Season’s start, Series to be earlier in 2011

By Barry M. Bloom
Updated: July 28, 2010

NEW YORK — Major League Baseball plans to open the 2011 regular season perhaps as many as four days earlier than the full slate has begun in recent years, an MLB official confirmed on Wednesday.

Playing games that count on a Thursday or Friday will have the two-fold effect of moving up the World Series by a week to complete the postseason during the month of October, and wiping out the final weekend of Spring Training games that have been played at neutral sites or at the home fields of MLB teams.

The season has recently opened with a Sunday night game televised by ESPN, followed by nearly a full slate on the following Monday.

“It’s a way of getting meaningful games played that weekend,” Commissioner Bud Selig told MLB.com on Wednesday. “You’ve been around training camps so you know that these guys are ready to go at that point.”

USA Today first reported the plan Tuesday night on its website.

The tentative schedule would have the season ending on or about Sept.

28, a Wednesday, with the playoffs beginning the following weekend on Sept. 30 or Oct. 1. The World Series would begin on Wednesday, Oct. 19, meaning a seven-game Series could be completed on Oct. 27.

Selig said the idea of moving up the regular-season schedule has been bandied about by ownership for several years. It has also been a topic of discussion this year during meetings of his special committee. “We’ve discussed everything,” Selig said.

Taking out an off day during the middle three games of the two League Championship Series was also recommended by the committee, which includes managers, general managers and officials from throughout MLB.

That was accomplished earlier this year.

“A lot of people deserve a lot of credit [for the schedule change],” Selig said. “It takes care of our November problem, as I call it, and starts the season on a weekend. [Phillies president] Dave Montgomery and Katy Feeney [MLB senior vice president of scheduling] and I have been talking about it for the last few years, actually.”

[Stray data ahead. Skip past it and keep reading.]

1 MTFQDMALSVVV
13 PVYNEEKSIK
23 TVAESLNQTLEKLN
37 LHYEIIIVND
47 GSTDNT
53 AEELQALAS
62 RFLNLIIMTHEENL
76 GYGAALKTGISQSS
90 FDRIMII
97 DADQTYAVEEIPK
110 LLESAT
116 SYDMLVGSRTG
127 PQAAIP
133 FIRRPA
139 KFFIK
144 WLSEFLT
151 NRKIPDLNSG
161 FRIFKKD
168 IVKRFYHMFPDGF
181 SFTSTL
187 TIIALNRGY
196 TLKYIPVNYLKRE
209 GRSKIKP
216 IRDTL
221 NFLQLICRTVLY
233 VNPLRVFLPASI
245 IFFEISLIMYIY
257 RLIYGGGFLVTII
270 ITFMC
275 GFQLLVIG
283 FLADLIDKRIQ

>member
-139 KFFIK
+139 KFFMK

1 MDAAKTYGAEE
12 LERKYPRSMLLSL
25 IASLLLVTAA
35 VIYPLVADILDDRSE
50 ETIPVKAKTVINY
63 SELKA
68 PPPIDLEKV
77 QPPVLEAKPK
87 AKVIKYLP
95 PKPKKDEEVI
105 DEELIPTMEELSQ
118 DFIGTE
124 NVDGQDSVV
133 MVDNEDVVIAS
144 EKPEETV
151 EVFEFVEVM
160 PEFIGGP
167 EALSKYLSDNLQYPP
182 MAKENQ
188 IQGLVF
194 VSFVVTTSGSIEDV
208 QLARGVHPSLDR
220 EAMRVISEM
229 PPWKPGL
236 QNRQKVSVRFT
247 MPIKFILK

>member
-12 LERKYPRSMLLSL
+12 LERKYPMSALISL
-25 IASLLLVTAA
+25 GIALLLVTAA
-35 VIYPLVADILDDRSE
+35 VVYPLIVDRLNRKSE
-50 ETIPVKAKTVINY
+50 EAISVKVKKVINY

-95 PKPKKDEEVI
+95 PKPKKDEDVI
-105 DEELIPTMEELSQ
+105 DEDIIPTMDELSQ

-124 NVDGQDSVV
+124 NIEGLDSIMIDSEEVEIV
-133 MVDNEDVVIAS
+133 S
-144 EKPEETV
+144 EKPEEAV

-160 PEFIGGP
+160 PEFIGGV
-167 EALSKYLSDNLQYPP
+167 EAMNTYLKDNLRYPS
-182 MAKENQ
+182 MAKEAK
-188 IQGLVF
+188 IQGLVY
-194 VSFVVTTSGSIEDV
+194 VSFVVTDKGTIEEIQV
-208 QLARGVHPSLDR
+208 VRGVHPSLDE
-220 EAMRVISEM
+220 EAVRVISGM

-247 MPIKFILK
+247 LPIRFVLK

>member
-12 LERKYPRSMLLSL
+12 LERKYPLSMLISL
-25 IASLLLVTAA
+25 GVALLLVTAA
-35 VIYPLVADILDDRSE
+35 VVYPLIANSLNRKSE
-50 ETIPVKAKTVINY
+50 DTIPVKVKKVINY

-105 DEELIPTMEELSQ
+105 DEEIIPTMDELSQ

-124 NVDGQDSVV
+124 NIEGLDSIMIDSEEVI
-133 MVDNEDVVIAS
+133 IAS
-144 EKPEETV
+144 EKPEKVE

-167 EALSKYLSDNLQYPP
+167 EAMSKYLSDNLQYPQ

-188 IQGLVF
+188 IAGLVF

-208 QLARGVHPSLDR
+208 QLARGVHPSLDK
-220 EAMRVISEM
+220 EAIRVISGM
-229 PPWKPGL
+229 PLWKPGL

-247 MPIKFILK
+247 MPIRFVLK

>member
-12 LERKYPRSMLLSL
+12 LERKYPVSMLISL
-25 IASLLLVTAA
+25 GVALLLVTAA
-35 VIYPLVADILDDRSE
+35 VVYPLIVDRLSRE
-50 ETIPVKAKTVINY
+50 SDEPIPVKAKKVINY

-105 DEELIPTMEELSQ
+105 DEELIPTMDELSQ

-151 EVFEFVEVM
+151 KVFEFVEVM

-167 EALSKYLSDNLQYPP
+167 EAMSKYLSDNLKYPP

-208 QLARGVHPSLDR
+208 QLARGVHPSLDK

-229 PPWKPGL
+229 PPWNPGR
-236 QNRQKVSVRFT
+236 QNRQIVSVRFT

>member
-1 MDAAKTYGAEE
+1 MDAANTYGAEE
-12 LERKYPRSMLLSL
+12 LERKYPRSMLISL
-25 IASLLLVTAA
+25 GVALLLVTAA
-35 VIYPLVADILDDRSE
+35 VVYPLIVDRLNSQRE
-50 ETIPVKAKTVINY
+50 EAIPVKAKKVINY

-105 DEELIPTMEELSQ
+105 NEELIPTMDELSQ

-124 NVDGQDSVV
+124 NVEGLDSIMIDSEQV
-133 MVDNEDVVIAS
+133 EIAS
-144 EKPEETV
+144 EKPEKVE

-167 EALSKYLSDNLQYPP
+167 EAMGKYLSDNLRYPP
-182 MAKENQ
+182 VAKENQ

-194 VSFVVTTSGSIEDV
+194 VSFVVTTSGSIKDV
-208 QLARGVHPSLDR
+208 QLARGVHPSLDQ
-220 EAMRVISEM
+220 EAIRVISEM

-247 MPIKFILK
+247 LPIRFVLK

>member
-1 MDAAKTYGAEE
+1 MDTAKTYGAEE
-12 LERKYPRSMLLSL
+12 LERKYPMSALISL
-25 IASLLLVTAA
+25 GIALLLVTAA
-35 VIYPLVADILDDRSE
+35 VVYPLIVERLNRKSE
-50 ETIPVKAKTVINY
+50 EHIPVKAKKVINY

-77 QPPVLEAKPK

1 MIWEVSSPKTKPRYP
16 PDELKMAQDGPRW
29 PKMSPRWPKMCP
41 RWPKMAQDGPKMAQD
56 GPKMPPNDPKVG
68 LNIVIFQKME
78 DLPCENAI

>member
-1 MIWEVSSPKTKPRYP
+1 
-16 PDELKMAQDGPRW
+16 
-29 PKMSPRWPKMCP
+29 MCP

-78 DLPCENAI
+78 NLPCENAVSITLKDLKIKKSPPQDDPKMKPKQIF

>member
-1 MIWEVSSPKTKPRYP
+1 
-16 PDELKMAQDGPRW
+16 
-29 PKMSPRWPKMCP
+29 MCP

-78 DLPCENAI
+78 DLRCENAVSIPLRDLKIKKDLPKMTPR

The last time a majority of teams started the season on a Friday was in 1905, USA Today said, citing the Elias Sports Bureau as its source. It’s possible the regular season may start even sooner, if MLB and the union approve a proposed two-game series between the Giants and Diamondbacks for late March in Taiwan.

But the possibility of playing that series is only in its formative stages.

Because the World Baseball Classic pushed the end of Spring Training back a week, last year’s World Series between the Phillies and Yankees was finished on Nov. 4 with the Yankees prevailing in Game 6 at the new Yankee Stadium. Game 7 of this year’s Series is slated to be played in the National League city on the same date.

The official said that the Players Association is in support of the new schedule, which is under review by the 30 Major League owners and clubs.

It should formally be announced in September after Labor Day.

“Anything we could do to finish in October is what I wanted to do,” Selig previously told USA Today. “It shows how serious we are in doing this. I feel very good about it, and am pleased at everybody’s reaction.”

Aside from last year, only one other World Series has concluded in November. The 2001 Fall Classic between the Yankees and D-backs also ended on Nov. 4, with Arizona winning Game 7 in Phoenix. But that postseason was pushed back a week because MLB halted the schedule after the September 11 terrorist attacks.

It should be noted that November finishes had been avoided from 2004-08 because each of those World Series ended in five games or less. There hasn’t been a seven-game Series since the Angels defeated the Giants in 2002.

A union spokesman confirmed on Wednesday that organization’s role in moving up the start of the 2011 season.

“Starting the season midweek, as we understand it, will allow for a much better postseason schedule than if we had the season began on a Sunday night,” said Michael Weiner, the union’s executive director.

“We think that’s a positive step.”